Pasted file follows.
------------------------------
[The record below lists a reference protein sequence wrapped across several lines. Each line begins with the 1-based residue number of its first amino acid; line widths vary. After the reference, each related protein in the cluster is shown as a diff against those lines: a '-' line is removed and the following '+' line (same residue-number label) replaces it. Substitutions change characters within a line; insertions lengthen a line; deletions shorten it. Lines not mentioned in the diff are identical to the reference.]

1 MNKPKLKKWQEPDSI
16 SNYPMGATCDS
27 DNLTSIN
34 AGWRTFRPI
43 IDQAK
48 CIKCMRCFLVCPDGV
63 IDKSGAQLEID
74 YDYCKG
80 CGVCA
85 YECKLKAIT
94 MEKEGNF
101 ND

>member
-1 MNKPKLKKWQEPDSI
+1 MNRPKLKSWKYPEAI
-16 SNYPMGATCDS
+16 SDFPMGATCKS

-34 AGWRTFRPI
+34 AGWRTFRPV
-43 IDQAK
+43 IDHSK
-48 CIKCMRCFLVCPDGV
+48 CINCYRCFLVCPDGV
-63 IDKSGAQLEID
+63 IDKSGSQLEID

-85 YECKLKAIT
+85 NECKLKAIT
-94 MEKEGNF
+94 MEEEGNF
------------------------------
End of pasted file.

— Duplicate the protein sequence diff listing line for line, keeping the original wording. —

[The record below lists a reference protein sequence wrapped across several lines. Each line begins with the 1-based residue number of its first amino acid; line widths vary. After the reference, each related protein in the cluster is shown as a diff against those lines: a '-' line is removed and the following '+' line (same residue-number label) replaces it. Substitutions change characters within a line; insertions lengthen a line; deletions shorten it. Lines not mentioned in the diff are identical to the reference.]

1 MNKPKLKKWQEPDSI
16 SNYPMGATCDS
27 DNLTSIN
34 AGWRTFRPI
43 IDQAK
48 CIKCMRCFLVCPDGV
63 IDKSGAQLEID
74 YDYCKG
80 CGVCA
85 YECKLKAIT
94 MEKEGNF
101 ND

>member
-1 MNKPKLKKWQEPDSI
+1 MNRPKLKSWKYPEAI
-16 SNYPMGATCDS
+16 SDFPMGATCKS

-34 AGWRTFRPI
+34 AGWRTFRPV
-43 IDQAK
+43 IDHSK
-48 CIKCMRCFLVCPDGV
+48 CINCYRCFLVCPDGV
-63 IDKSGAQLEID
+63 IDKSGSQLEID

-85 YECKLKAIT
+85 NECKLKAIT
-94 MEKEGNF
+94 MEEEGNF